This blog post is the first part of a series of posts, which describe how VoIP works and how the Sipwise sip:provider Platform enables you to start various VoIP business models.
Part 1, which is provided in this post, gives you an introduction in how VoIP works.
Part 2 shows how you can set up a secure and self-hosted Skype-like VoIP system for free using the sip:provider Platform within 30 minutes.
Part 3 is dedicated to the sip:provider Platform acting as an SBC in front of existing VoIP systems.
Part 4 describes how you can operate a whole-sale business with the sip:provider Platform.
Part 5 shows how to enable Over-The-Top (OTT) services using Apple and Google Push Notification Services.
VoIP Systems are seen as complex communication infrastructures even from a high level perspective, but they’re not. Well, VoIP is in fact complex in its details, but it has been abstracted by various projects in order to make it really straight-forward to use it, so it’s easy to start a compelling voice/video communication system or service (which I’ll name “VoIP system” or “VoIP service” throughout the document) from scratch, but it’s important to learn a few facts about it in order to choose the right base system for successfully running a VoIP service.
VoIP just means “Voice over IP”, which is a generic term for transporting real-time voice sessions over the Internet. However, it doesn’t define HOW this is done, and even the term “Voice” is a bit misleading, because with the very same concept, you can transport also Video and Fax over an IP connection.
There are a couple of elements involved when you’re talking about a VoIP system:
To sum it up, there are SIP Endpoints, which are the client instances of your customers. These could be software installed on your customer’s computers (popular software is Jitsi, an open source and cross-platform communications client, or Bria, a commercial multi-platform client for Windows, iOS and Android). Other possibilities are SIP phones like SNOM phones or Polycom Phones.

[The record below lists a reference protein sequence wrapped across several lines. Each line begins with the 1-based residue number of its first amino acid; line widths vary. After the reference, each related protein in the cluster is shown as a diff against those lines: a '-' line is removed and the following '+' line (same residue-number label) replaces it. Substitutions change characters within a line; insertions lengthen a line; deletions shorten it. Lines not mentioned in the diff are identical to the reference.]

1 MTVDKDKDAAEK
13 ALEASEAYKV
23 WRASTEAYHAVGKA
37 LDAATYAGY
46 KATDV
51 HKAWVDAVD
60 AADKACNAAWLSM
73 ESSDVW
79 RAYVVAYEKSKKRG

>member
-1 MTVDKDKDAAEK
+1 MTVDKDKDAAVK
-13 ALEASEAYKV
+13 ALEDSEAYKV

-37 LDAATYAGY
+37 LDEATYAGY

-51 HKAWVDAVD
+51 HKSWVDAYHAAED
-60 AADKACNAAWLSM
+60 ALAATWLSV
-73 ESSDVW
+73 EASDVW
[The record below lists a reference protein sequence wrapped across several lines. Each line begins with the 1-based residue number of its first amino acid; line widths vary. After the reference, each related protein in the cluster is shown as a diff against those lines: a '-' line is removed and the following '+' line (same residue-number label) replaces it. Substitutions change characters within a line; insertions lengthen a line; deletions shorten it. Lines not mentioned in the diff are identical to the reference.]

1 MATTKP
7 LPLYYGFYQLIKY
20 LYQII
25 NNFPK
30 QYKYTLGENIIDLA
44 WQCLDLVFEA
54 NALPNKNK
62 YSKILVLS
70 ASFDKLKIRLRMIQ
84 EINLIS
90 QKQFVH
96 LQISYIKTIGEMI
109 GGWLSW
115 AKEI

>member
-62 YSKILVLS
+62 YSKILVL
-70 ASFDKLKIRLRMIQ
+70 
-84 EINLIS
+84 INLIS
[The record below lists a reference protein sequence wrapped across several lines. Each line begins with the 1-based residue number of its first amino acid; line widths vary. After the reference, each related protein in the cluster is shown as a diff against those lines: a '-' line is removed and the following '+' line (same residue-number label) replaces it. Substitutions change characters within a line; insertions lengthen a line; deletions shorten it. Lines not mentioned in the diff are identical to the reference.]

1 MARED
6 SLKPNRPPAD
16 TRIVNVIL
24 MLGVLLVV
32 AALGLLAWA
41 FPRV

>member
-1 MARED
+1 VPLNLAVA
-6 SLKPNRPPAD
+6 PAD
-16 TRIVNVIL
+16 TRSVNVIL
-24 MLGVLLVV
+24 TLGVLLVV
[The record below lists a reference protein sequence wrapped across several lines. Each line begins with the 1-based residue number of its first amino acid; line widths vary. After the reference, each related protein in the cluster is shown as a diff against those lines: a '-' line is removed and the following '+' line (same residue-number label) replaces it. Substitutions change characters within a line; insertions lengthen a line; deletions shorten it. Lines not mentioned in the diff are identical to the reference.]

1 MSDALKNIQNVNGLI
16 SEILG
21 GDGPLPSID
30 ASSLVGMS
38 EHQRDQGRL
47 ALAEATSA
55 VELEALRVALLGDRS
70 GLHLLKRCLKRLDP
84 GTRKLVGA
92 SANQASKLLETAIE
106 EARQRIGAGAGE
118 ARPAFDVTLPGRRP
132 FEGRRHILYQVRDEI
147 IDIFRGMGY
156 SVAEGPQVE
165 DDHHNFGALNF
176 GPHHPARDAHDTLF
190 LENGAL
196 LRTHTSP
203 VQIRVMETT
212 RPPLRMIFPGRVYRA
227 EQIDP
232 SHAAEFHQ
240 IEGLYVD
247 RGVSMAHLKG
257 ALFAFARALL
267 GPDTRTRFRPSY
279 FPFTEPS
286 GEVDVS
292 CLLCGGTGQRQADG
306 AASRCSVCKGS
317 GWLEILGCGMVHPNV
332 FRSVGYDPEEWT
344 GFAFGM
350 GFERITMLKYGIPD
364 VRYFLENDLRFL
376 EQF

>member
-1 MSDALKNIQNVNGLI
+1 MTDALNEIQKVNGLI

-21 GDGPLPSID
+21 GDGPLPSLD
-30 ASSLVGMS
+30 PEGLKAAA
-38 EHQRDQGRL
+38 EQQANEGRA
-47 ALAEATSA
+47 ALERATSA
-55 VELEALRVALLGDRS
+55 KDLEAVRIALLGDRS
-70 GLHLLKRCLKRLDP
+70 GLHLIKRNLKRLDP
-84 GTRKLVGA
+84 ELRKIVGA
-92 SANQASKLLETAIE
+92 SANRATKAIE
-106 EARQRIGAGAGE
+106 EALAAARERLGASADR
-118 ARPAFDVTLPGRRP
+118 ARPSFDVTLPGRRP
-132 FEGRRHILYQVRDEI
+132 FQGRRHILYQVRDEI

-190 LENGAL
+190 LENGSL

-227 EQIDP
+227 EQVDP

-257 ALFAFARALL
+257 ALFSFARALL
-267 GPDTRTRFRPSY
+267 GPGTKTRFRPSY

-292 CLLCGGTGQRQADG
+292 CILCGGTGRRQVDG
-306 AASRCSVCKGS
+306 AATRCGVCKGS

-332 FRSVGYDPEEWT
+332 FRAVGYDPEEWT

Beside the customer facing end points, there are SIP gateways which translate VoIP into traditional fixed-net and mobile networks. They pretty much act like customer facing clients, but usually are able to handle multiples of parallel calls. They are usually connected via multiple ISDN E1 or T1 lines, and sometimes an SS7 control layer is used on top.
How does SIP work?
In order to establish a communication session, you need a signaling protocol, which tells the involved parties who wants to communicate with whom, and which media capabilities might be used (e.g. plain voice, voice/video, fax etc.). There are several protocols out there, like Skype (a proprietary protocol) and H.323 (more or less obsolete since 2004) and the most important and nowadays most wide-spread one and the one we’re concentrating here: SIP, the Session Initiation Protocol.
A very important part of VoIP is the registration of customer endpoints. It means if a customer starts its SIP client, the client tells the SIP server at which IP and port it is reachable in case there’s a call towards this customer. The call flow looks like this:
The important part, beside the authentication scenario which is a http digest authentication, is theContact header, which indicates at which IP:port the customer is reachable.
So during start-up, the client tells the server the contact address it’s reachable for subsequent calls.
But what about real Phone Numbers?
Ok, so we learned that email@example.com can contact firstname.lastname@example.org if email@example.com registered up-front (telling the SIP service provider at which IP:port he’s reachable), and vice versa. But what about real phone numbers?
In order to receive calls from the PSTN (public switched telephony network), your SIP service provider needs to map a PSTN number to your SIP URI, e.g. he needs to know that firstname.lastname@example.org is an equivalent to for example +43 1 1001. If somebody calls 4311001 in the PSTN, it’s routed through the telephony network down to your service provider, which holds ownership of that number. The service provider is now responsible to translate the number to a corresponding SIP-URI, and then route the call to the IP:port where this user is registered.
How about a Video Stream?
The important thing here is that any media stream in SIP signalling is negotiated end-to-end. This means that if email@example.com calls firstname.lastname@example.org, alice proposes a list of media sessions (e.g. audio with a specific list of codecs, and video with a specific list of other codecs), and bob compares this list with its own capabilities and then replies with a (potential) sub-set of the offer from alice. So if alice proposes an audio and video call, but bob doesn’t have a web-cam, he’ll reply with a sub-set of alice’s offer, which only contains the audio-part. However, if bob has a web-cam, we’ll reply with an according answer telling alice that both audio and video streams are available.
If you want to work with “VoIP”, you most likely will work with the SIP Protocol. SIP will allow you to do two-way, end-to-end communication, but you’ll need SIP clients to attach to a system like this. Do you need do pay for an external service in order to start a VoIP system? No!
The next post will describe how you can use the open source Sipwise sip:provider CE to build a VoIP system from scratch within an hour. It’ll show how you can create a Skype-like service within your network using IPv4, IPv6, TLS and SRTP.
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